New development brings revenue to the county. These new homes will pay their fair share of the LOWRF, reducing the cost to the current users. The new development will increase property tax revenue and pay impact fees to the county to provide park, school, traffic, habitat conservation, and public facilities (for library and emergency services) to be utilized for infrastructure improvements and further establish and maintain the greenbelt in Los Osos that we all use and enjoy.

Change is hard, but a long time coming for Los Osos.


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This is a scam a long time in the making. We were told to save water, which we did. The result of saving water was to give that the water companies a justification for raising their prices so that they could take care of the pipes. The county is operating in the red; another way to help out that problem is to increase the tax base by building more houses; I don’t see the timing as being coincidental. I don’t see the Los Osos water supply as being stable, particularly since there are so many unmetered wells. The message I’m taking away from all this is to fight back in the only way we can: waste as much water as you can afford.

The definition of chutzpah is Julie Tacker taking credit for everything she opposed every step of the way.

There are property owners in Los Osos who’ve not been allowed to develop their property… imagine that you purchased a vacant lot in Los Osos for your dream home and then you were told you couldn’t build on that property… and you have sat and watched for years as your property falls in value…

Or you wanted to add on to your home and put in a new bathroom and were told no… people please think about this and place yourself in their shoes…

All of you folks in Cabrillo estates who enjoy your ocean view homes are very fortunate when the county allowed those homes to be built… I lived here back then and can remember the fight that caused….

“In their shoes”. So; enough money to have bought property in the first place, enough money to make additions to their already owned homes, and an investment that in reality should have been researched more thoroughly… My sympathies and ability to put myself( a 30 year local struggling to stick around) in their shoes is minimal.

If this goes through… 10 years from now there will be no one from this town, left in this town. Who’s really being served here? The greed and insincerity behind this push to basically destroy the place for money is gross.

I wouldn’t worry about this. Existing homeowners who are locked into low property taxes likely won’t leave. Those that need to move for medical reasons, or those that pass away, can leave their homes to their heirs, some of whom may choose to stay in the community. The problem for would be homebuyers in Los Osos now, and the central coast in general, is that home prices have increased 50-100% in the past 3 years. That alone priced out everyone except the wealthy, high six figure earners, and people who have existing home equity that can be used to buy there. The lifting of the moratorium won’t make much of a difference unless many of the new homes built are large, luxury homes that significantly increase the average price per square foot for the town. If that happens, existing older homes will be worth more as tear downs (for land value) than as a home someone would buy to live in. This has been happening all over Southern California, which has caused many previously affordable areas to become completely gentrified and now only affordable to the super wealthy. Hopefully that doesn’t happen in Los Osos.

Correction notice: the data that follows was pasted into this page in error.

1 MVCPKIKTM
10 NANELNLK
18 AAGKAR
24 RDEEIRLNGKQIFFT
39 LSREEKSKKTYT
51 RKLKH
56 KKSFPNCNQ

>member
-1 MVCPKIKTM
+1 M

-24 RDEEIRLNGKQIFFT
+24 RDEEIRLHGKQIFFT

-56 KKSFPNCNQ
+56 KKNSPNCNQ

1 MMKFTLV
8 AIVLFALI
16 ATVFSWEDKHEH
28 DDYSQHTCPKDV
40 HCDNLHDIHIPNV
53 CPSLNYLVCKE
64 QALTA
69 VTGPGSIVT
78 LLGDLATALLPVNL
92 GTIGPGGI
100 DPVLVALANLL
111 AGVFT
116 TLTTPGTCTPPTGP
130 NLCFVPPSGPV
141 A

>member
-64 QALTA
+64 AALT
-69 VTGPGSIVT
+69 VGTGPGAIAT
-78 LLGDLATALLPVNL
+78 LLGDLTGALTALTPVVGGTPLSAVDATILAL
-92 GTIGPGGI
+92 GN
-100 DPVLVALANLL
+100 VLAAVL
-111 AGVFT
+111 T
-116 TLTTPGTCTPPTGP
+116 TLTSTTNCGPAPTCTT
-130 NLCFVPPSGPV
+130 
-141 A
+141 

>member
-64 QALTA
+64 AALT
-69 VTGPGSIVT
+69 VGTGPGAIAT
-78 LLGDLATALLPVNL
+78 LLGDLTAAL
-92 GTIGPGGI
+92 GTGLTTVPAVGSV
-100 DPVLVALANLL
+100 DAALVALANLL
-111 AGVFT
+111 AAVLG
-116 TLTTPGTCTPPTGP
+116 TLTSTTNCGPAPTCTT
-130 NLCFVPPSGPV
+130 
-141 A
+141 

Where does the author own property? Seems like there should be a declaration of interests somewhere in the opinion piece.

She owns two properties in Los Osos. She was previously a director on the CSD board and is a member of the Los Osos Community Advisory Council Land Use Committee.

Another outcome of the terrible SLO County Fiscal policy and enormous budget shortfalls

I just want to say, THANK YOU!! Thank you Julie for caring enough about our communities to keep your watchful eye! You have been a true asset to this county. Whenever I hear your name, whenever you are involved, I do a little “Go Julie” happy dance! Thank you for doing what many of us think needs to be done, but life, laziness, lack of finesse get in the way.